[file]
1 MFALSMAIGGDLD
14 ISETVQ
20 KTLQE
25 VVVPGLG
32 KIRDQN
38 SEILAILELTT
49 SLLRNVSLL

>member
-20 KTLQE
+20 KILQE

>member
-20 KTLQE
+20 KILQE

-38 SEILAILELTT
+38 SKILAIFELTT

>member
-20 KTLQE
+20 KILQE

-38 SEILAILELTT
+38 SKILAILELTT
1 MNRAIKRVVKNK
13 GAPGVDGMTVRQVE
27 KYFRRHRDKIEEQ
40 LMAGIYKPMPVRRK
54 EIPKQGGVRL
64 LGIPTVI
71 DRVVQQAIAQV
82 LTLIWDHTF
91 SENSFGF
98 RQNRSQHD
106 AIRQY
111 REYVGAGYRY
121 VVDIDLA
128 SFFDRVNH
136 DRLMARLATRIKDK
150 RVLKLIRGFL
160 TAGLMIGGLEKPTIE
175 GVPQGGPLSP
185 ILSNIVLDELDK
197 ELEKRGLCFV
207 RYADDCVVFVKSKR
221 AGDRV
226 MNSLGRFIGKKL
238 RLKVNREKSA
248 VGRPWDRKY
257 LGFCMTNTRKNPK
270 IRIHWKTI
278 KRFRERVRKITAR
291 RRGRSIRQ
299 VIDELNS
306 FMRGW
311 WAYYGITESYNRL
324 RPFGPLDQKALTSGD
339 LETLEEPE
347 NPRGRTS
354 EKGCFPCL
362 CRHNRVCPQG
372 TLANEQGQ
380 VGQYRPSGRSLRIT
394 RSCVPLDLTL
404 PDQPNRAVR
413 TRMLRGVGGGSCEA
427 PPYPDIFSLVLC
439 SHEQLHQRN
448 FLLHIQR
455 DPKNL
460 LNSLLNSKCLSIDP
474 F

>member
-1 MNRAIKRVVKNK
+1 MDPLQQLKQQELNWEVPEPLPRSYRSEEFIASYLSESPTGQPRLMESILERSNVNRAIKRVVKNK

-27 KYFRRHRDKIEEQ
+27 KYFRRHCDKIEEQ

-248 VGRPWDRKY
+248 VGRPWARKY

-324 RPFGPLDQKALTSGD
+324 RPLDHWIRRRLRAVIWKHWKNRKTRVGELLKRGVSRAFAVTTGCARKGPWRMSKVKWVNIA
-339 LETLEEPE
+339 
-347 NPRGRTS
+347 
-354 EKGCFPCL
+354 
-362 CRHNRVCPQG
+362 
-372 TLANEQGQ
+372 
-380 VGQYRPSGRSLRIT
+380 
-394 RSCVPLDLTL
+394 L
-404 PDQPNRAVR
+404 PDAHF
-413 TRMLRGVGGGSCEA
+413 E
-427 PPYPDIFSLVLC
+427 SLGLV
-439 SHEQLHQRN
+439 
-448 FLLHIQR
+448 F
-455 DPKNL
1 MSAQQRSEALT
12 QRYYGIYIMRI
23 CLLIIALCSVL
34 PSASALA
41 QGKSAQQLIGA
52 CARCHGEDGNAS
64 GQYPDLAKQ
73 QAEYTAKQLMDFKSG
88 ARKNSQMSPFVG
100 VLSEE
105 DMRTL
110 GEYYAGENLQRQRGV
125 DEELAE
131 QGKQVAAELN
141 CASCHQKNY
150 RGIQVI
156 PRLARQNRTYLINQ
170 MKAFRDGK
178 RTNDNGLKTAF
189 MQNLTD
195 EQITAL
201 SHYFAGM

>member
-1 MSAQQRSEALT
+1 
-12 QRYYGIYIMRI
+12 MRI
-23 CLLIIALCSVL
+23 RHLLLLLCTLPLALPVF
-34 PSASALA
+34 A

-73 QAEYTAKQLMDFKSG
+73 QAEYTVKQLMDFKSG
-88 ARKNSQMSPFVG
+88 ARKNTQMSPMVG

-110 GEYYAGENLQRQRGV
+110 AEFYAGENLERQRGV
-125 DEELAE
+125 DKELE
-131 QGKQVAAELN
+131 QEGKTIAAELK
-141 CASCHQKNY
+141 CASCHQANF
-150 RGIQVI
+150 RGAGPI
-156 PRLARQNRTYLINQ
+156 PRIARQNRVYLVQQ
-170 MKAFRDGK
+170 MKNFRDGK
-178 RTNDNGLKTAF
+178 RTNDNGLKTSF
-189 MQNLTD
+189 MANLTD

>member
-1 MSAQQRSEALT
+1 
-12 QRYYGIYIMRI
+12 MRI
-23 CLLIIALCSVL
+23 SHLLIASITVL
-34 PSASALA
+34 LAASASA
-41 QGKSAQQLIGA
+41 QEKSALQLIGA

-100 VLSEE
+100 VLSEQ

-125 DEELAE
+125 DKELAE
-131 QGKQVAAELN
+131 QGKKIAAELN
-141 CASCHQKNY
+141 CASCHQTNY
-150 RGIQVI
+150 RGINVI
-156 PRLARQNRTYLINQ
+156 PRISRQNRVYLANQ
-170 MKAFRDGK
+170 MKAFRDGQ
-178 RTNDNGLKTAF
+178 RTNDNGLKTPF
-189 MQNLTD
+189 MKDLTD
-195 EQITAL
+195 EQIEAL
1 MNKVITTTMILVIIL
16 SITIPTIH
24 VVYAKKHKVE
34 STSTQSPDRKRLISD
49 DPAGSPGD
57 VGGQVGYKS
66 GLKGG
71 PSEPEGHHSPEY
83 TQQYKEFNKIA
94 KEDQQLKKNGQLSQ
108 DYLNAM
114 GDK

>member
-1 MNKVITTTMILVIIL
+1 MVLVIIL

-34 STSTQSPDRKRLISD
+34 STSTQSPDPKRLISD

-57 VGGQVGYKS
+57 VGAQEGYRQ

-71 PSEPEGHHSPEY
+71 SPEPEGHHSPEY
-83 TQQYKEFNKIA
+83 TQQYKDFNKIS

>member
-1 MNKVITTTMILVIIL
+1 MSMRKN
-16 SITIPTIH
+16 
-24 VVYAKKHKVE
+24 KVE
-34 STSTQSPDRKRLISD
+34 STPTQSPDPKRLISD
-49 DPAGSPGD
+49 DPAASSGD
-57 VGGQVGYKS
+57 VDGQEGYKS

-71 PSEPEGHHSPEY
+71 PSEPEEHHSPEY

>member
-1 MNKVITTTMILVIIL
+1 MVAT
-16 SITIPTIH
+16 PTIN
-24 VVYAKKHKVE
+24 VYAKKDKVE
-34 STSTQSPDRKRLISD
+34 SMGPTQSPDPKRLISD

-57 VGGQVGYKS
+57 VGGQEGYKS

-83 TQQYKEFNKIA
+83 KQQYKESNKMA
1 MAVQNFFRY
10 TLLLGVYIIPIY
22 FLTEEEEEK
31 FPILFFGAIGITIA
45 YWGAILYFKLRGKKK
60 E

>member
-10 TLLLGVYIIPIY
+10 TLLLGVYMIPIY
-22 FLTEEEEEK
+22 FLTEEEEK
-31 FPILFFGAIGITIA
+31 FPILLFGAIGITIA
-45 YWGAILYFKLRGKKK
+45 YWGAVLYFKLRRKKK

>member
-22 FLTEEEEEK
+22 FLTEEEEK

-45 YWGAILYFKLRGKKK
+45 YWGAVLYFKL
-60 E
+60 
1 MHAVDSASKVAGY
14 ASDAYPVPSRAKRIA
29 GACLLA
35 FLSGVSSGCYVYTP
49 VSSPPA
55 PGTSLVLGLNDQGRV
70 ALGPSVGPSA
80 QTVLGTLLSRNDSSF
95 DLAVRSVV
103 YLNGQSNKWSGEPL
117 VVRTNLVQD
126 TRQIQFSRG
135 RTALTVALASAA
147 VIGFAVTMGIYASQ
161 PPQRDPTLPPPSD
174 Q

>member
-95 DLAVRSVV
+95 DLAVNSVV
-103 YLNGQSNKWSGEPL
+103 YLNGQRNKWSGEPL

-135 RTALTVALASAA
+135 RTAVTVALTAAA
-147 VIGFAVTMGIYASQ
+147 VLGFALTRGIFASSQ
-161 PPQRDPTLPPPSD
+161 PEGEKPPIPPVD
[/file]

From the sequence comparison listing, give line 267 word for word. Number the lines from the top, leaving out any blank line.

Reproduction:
80 QTVLGTLLSRNDSSF